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  • Articles  (164)
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  • 1
    Publication Date: 2016-10-22
    Description: ndonesia's climate is dominated by the equatorial monsoon system, and has been linked to El Niño-Southern Oscillation (ENSO) events that often result in extensive droughts and floods over the Indonesian archipelago. In this study we investigate ENSO-related signals in a tree-ring δ18O record (1900–2007) of Javanese teak. Our results reveal a clear influence of Warm Pool (central Pacific) El Niño events on Javanese tree-ring δ18O, and no clear signal of Cold Tongue (eastern Pacific) El Niño events. These results are consistent with the distinct impacts of the two ENSO flavors on Javanese precipitation, and illustrate the importance of considering ENSO flavors when interpreting palaeoclimate proxy records in the tropics, as well as the potential of palaeoclimate proxy records from appropriately selected tropical regions for reconstructing past variability of. ENSO flavors.
    Repository Name: EPIC Alfred Wegener Institut
    Type: Article , NonPeerReviewed
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  • 2
    Publication Date: 2014-11-25
    Description: EXTRACT (SEE PDF FOR FULL ABSTRACT): The characterization of inter-decadal climate variability in the Southern Hemisphere is severely constrained by the shortness of the instrumental climate records. To help relieve this constraint, we have developed and analyzed a reconstruction of warm-season (November-April) temperatures from Tasmanian tree rings that now extends back to 800 BC. A detailed analysis of this reconstruction in the time and frequency domains indicates that much of the inter-decadal variability is principally confined to four frequency bands with mean periods of 31, 57, 77, and 200 years. ... In so doing, we show how a future greenhouse warming signal over Tasmania could be masked by these natural oscillations unless they are taken into account.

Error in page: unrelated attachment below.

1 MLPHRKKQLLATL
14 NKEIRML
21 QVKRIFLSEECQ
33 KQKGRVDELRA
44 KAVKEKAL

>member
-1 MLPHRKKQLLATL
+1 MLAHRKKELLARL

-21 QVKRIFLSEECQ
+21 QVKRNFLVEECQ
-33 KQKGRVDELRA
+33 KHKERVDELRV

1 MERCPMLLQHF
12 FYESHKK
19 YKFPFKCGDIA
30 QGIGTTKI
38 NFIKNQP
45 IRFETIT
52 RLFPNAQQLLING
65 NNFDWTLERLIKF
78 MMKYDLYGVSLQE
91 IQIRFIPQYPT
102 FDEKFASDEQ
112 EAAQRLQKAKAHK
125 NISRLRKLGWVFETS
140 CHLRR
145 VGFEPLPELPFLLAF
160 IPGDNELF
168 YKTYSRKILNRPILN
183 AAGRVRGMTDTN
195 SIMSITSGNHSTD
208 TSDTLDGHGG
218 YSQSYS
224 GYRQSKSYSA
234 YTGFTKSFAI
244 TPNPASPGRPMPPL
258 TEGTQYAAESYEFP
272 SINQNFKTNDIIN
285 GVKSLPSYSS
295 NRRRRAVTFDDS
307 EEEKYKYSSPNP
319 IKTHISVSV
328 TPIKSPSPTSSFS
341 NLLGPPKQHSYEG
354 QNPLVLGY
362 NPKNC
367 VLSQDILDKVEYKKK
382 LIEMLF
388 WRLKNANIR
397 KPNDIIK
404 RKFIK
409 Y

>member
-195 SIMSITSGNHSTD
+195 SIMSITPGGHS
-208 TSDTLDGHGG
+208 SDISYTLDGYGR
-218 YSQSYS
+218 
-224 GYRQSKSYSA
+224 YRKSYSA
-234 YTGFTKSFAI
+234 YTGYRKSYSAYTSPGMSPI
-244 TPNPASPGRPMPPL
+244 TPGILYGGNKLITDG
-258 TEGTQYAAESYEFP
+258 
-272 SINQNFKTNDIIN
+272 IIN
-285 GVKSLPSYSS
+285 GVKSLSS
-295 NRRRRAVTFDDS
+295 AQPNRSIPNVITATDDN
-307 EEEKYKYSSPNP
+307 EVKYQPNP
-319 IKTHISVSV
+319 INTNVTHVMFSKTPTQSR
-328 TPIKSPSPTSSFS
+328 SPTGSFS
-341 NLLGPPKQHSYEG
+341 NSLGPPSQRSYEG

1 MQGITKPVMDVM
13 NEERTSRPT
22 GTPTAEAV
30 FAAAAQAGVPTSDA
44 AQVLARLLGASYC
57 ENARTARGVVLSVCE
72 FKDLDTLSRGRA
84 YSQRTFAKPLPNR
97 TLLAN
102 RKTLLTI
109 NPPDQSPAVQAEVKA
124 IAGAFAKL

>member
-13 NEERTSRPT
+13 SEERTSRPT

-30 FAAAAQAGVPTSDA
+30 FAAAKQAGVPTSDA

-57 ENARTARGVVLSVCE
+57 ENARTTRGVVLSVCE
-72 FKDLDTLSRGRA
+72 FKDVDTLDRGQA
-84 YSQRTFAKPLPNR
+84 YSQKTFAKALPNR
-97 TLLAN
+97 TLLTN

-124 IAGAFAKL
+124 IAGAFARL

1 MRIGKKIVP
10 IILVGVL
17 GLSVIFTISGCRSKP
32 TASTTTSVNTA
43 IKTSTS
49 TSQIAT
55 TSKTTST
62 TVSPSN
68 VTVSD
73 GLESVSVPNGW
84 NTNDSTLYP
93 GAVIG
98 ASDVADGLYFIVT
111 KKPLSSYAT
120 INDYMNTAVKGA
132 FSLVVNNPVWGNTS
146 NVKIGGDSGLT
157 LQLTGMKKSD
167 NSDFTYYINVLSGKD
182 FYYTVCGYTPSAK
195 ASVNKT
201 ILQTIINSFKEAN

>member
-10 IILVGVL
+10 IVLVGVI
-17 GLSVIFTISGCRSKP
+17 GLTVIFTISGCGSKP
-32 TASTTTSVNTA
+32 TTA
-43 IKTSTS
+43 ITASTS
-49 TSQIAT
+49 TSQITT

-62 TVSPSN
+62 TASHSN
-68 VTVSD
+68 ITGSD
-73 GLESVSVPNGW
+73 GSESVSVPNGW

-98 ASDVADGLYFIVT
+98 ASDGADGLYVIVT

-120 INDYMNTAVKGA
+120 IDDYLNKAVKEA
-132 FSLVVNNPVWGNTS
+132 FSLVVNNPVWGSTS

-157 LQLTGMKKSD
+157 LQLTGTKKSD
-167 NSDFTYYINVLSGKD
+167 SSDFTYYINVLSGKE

Keywords: Atmospheric Sciences
    Repository Name: Aquatic Commons
    Type: Conference or Workshop Item , NonPeerReviewed
    Format: application/pdf
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  • 3
    Publication Date: 2018-12-21
    Description: Author Posting. © The Author(s), 2014. This is the author's version of the work. It is posted here by permission of Elsevier for personal use, not for redistribution. The definitive version was published in Quaternary Science Reviews 121 (2015): 89-97, doi:10.1016/j.quascirev.2015.05.020.
    Description: Warming over Mongolia and adjacent Central Asia has been unusually rapid over the past few decades, particularly in the summer, with surface temperature anomalies higher than for much of the globe. With few temperature station records available in this remote region prior to the 1950s, paleoclimatic data must be used to understand annual-to-centennial scale climate variability, to local response to large-scale forcing mechanisms, and the significance of major features of the past millennium such as the Medieval Climate Anomaly (MCA) and Little Ice Age (LIA) both of which can vary globally. Here we use an extensive collection of living and subfossil wood samples from temperature-sensitive trees to produce a millennial-length, validated reconstruction of summer temperatures for Mongolia and Central Asia from 931 to 2005 CE. This tree-ring reconstruction shows general agreement with the MCA (warming) and LIA (cooling) trends, a significant volcanic signature, and warming in the 20th and 21st Century. Recent warming (2000-2005) exceeds that from any other time and is concurrent with, and likely exacerbated, the impact of extreme drought (1999-2002) that resulted in massive livestock loss across Mongolia.
    Description: This research was supported by the National Science Foundation under grants AGS-PRF #1137729, ATM0117442, and AGS0402474.
    Keywords: Mongolia ; Temperature ; Tree-ring ; Dendrochronology ; Reconstruction ; Global warming
    Repository Name: Woods Hole Open Access Server
    Type: Preprint
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  • 4
    Publication Date: 2019-03-21